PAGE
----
Small Talk

Beauty in the day: she is 3. We were out in the playground during an after-school event, and she was in the sandbox, digging.
I asked her what she was making, and she said she wasn’t making anything, she was just digging.

I can appreciate that she likes to call a spade a spade, so I left it there. I made some comments about what a fantastic digger she was. This apparently led her to sort of feel compassion for my efforts, because she switched gears suddenly, and announced that she was cooking.
I seized on this new information with much exclaiming, and asked her what she was making. She told me without looking up that it was stew.
I could have left it at that, but I didn’t. She was sharing, and I was enjoying the attention. “Wow, stew, huh? Are you making it for yourself, or for your whole family?”

Clearly having the realization that this conversation might continue beyond the current small talk, she looked up at me with a bored expression and said blandly, “it’s just sand.”

Note to self: enthusiasm is great, but know your audience. If it’s a very precocious little 3-year-old with edge, know that she is so on to you.

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Little Big Man

Beauty in the day: he is little. Teeny-tiny. He’s one of those teeny-tiny packages that pack a wallop. He came in before school with a nasty scrape on his forearm, the wound bright red. He was HOWLING. My poor assistant was trying to dab at the spot, which only made him howl more. Those little packages can make a lot of noise. 😉
I jumped in, if only to rescue my assistant and put and end to his misery. I grabbed some gauze, and got him to look at me while I counted loudly out loud, “1, 2, 3, 4,” and made some quick work of wiping away the redness.
“Here, buddy, hold this,” I told him, and grabbed his free hand to hold the fresh gauze over the scrape (at this point, it was medically unnecessary, but emotionally necessary).
His trauma scale was now at a 7 from the original 10, evidenced by the heavy breathing coupled with the FIERY level look he was aiming at me. I began to open a bandaid package. “I do NOT want a BIG bandaid!” he informed me in no uncertain terms.
I set down the big bandaid with great pomp, and grabbed up a medium one. I didn’t wait for his opinion, but started talking my way through it rapidly, having sized up my foe and determined the best course to confuse him. I placed it over his wound, and he took 3 even breaths, and then turned on his heel to head to class, muttering loudly to himself as he went.

At lunch, he returned. “Take it off,” he said regally and with great importance.

“Oh, no. No, we will not take if off, friend, because you have a scrape under there that needs to heal.”

“It is better now,” he dictated. “Take it off!”

“Nope. Sorry, buddy. Not taking it off. That needs to stay on.”

We had a short argument then, him wrangling to remove the bandaid, and me standing my ground. I came up with a compromise. “Okay, we can take it off so you can look at it, but then I will cover it back up with a new one.” He felt this to be preposterous (which it was), and opted to leave it on.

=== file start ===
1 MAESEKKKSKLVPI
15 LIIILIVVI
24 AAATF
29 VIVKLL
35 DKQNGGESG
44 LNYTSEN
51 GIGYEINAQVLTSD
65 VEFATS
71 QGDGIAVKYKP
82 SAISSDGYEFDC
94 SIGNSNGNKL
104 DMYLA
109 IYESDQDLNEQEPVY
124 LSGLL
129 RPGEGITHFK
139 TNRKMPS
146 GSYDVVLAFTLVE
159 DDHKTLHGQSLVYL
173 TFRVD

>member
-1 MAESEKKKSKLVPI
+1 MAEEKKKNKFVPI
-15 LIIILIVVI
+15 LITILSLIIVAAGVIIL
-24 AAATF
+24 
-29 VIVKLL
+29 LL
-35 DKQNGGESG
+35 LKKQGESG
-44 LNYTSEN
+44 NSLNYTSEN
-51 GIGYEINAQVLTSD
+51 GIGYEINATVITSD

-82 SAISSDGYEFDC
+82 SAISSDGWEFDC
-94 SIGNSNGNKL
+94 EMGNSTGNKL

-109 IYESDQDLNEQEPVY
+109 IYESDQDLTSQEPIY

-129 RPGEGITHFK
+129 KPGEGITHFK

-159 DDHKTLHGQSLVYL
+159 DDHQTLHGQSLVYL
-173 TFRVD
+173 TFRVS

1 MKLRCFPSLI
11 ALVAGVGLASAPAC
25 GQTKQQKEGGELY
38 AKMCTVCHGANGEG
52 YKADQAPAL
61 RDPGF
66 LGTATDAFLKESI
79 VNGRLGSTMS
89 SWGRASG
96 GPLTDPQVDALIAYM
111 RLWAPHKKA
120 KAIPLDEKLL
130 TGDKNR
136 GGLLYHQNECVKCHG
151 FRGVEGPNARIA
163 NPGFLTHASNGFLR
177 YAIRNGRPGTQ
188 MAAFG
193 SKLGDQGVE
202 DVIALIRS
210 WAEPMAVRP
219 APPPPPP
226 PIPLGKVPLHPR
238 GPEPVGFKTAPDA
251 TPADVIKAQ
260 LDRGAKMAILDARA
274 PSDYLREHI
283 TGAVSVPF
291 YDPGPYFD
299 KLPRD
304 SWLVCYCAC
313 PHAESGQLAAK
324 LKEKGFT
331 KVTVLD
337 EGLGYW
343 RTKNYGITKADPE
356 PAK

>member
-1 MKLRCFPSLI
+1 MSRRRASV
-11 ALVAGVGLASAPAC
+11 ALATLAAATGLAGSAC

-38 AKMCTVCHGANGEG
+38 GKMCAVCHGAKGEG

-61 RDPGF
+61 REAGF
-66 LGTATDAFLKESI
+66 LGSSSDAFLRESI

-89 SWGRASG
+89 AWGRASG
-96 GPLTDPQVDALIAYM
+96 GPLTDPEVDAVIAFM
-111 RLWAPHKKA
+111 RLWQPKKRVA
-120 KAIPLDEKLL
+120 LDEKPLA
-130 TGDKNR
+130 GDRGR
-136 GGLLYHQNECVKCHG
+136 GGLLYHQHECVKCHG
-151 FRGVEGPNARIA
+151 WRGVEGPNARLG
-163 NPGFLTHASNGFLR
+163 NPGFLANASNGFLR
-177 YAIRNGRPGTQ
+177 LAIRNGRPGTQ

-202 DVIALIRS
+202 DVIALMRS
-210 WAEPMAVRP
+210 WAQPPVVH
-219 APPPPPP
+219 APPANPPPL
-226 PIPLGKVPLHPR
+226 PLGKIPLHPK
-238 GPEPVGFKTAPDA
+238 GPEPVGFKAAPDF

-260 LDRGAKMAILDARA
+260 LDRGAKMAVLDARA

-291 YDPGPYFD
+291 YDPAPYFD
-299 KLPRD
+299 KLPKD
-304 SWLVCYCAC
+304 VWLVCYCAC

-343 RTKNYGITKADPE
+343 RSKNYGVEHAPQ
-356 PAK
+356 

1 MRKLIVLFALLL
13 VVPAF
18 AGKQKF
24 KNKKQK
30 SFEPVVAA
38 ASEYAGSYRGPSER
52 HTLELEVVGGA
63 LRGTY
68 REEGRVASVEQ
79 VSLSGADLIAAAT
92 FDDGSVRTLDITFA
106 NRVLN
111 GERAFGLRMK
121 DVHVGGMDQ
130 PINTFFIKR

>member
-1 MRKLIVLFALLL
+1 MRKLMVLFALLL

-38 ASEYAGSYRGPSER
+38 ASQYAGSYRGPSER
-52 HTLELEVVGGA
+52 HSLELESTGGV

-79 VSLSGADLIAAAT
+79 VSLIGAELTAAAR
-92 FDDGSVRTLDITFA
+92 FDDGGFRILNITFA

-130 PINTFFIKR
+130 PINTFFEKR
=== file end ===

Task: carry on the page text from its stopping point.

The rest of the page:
“Make sure you show it to your mom when you get home, and she can decide if you can take it off.”

I’ve never seen a 5-year-old master the technique of the double-take…until now. He screwed his face up tight and looked at me with the scoffing-est of scoffing looks. “I will NOT show it to my mother!” he said over his shoulder, as he exited the office with the swiftness of one who isn’t interested in getting caught up and any more ridiculous conversation.

It’s important that our jobs are not around the clock. I can likely use the down time to restrategize.

To Catch a Thief

Beauty in the day: the story goes that there was this kid – a 2nd grader. She lost a tooth, and was the happy recipient of a little plastic treasure chest from the school nurse to save it in.
So, she put the tooth under her pillow and drifted off to sleep. Her dad went into the room with a dollar in his hand, and went to trade it for the tooth. Because he is a mere apprentice, and not the real tooth fairy, when he picked up the tiny treasure box, the tiny tooth inside rattled a bit, and the 8-year-old kid WOKE UP.
That’s not the bad part, actually.
She spoke in her sleepy state: “Daddy, Why are you stealing my tooth?” He assured her that he wasn’t, but she began to cry bitterly. Her dad was trying to STEAL her tooth. He put the tooth back, and left the dollar there.
In the morning, the 2nd grader showed her mom the tooth and the dollar. “But mom, something really bad happened. Dad tried to steal my tooth!”
Her mother assured her that this was not the case, but to no avail. The girl was convinced otherwise. Feeling that desperate times call for desperate measures (and realizing that it was a school day, and that her daughter might tell her friends a very bizarre and somewhat dastardly tale), she decided to tell her daughter the real truth. “There’s something I have to tell you,” she began. “You see, the truth is, Daddy is the tooth fairy.” Not surprisingly, this fell on deaf ears, and the 2nd grader began again lamenting the distressing and unswayable thought that her dad would STEAL her tooth. Somewhat exasperated, her mother queried, “WHY would Daddy ever steal your tooth?”
The child shrugged her shoulders and gave the only plausible answer: “Maybe he wanted to make some money for himself.”

#stillrollingonthefloorlaughing